• SharonODay

      Thea, you do have the advantage of years. But don’t let that be a reason to slack off! The greatest joy would be for you to get to financial independence (where your passive income covers all your expenses) early, and then enjoy the peace of mind going forward as you continue building and doing what you love! And you can do it!

  • Hi Sharon,

    I love your two lessons. It is so easy to get taken with something that sounds great, until you read the fine print or realize that it is to good to be true. The recession has hit everyone in some form. I know I have had to realign my priorities, so that my money is safe and will last throughout my retirement. Thank you for a great post.

    • SharonODay

      Cathy, for a few people (but unfortunately not for enough), the recession has been an opportunity to take off the blinders and get more honest about what they’re doing (and not doing) with their money. And in some cases, all that was need was a tweak or two. As you know, by realigning your priorities (i.e., paying attention to your money) you’re able to do a few little detours to be sure you’ll be fine for the rest of your life. That’s what true peace of mind is all about!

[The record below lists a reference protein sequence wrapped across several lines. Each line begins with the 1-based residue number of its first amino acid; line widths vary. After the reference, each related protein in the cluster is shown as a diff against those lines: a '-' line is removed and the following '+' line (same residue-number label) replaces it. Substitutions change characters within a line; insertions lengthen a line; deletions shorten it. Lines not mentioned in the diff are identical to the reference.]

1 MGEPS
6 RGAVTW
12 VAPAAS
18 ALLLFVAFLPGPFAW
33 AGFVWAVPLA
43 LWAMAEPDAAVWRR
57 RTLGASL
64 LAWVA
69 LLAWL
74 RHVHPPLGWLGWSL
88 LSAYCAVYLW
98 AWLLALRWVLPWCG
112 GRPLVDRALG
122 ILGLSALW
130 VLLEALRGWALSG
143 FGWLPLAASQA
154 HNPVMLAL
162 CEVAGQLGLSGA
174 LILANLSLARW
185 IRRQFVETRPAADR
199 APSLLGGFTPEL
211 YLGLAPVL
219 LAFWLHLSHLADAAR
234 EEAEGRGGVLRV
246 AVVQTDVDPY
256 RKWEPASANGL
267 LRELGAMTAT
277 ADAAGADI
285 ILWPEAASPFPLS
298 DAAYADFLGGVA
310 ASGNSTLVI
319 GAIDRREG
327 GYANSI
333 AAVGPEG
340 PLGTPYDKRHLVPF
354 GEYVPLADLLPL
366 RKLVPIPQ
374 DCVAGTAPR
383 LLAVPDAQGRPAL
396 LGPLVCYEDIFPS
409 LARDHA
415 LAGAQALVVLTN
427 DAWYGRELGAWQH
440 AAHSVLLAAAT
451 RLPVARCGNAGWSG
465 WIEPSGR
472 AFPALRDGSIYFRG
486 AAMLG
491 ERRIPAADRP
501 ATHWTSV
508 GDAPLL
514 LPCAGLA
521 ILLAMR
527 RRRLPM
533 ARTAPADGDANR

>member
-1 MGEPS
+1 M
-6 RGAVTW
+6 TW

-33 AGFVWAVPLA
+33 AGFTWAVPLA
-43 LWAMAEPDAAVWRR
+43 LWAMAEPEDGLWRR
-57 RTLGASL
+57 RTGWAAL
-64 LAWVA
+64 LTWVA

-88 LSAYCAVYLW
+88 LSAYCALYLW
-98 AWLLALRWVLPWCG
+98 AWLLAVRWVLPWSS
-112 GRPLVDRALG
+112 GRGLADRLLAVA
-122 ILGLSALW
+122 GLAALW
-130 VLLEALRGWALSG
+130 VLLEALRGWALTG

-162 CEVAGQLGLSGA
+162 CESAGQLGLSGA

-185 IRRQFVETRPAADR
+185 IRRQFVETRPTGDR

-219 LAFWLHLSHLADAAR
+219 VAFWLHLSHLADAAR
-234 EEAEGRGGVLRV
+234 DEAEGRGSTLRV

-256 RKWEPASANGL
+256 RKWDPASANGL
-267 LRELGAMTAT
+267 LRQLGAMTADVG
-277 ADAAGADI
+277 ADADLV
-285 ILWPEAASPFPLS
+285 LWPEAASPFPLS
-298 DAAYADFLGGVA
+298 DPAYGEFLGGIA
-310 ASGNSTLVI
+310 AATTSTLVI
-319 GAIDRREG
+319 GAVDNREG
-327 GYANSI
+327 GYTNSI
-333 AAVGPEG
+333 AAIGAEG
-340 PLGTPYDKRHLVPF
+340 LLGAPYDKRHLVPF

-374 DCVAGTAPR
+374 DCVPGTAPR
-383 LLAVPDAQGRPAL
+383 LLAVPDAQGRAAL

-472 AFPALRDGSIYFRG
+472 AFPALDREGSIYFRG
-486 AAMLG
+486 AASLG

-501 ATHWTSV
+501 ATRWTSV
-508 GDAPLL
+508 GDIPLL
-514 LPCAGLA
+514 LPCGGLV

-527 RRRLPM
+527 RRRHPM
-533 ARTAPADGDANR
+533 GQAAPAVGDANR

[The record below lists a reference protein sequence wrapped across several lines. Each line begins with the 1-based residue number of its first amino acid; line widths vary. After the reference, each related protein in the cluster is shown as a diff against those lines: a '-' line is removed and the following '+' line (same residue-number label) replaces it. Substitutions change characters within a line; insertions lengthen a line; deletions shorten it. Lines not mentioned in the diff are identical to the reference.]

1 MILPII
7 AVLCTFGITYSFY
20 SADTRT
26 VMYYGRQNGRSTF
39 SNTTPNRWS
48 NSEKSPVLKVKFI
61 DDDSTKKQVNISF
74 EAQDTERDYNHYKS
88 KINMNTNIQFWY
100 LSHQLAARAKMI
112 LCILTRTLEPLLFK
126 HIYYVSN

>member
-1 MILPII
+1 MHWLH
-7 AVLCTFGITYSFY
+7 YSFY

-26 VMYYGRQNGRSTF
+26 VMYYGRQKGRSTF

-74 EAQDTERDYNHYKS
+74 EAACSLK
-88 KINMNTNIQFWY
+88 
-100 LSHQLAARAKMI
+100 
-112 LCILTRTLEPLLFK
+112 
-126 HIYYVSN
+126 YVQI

• Thanks for sharing your experiences Sharon. Most people would take a horrible experience like that and not wish to speak of it, but by sharing our negative experiences with others we can help them from falling into the same ruts. My husband is fond of reminding me “if it seems too good to be true, it probably is!”

    • SharonODay

      Lisa, we hear the expression “make your mess your message.” I realized that what I had learned through that experience could do two things: help people who were going through the same thing and help others not have to do the same. In either case, it’s a win-win!

  • Carele

    Thank you for sharing your experience. It is really important. Great article Sharron.

  • It’s funny what will first strike your eye when reading an article, and for me (today) it was your bio… that you lost it all at age 53! I know I’ve read that many times before, but today it leaped out. Your story is so powerful, Sharon! From posh Paris hotel living to a greatly simplified lifestyle – with happiness, to boot – you have become one of the WEALTHIEST people I know! And this fabulous wealth oozes out in your writing, for I feel our passion to help all of us become financially secure. Thank you, thank you, thank you, Sharon!

    • SharonODay